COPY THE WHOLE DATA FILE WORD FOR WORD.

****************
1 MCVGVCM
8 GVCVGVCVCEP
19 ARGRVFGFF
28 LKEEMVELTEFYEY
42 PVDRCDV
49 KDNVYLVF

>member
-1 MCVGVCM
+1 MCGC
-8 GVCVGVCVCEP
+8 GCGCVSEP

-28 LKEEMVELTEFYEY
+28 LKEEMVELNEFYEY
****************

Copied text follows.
1 MCVGVCM
8 GVCVGVCVCEP
19 ARGRVFGFF
28 LKEEMVELTEFYEY
42 PVDRCDV
49 KDNVYLVF

>member
-1 MCVGVCM
+1 MCGC
-8 GVCVGVCVCEP
+8 GCGCVSEP

-28 LKEEMVELTEFYEY
+28 LKEEMVELNEFYEY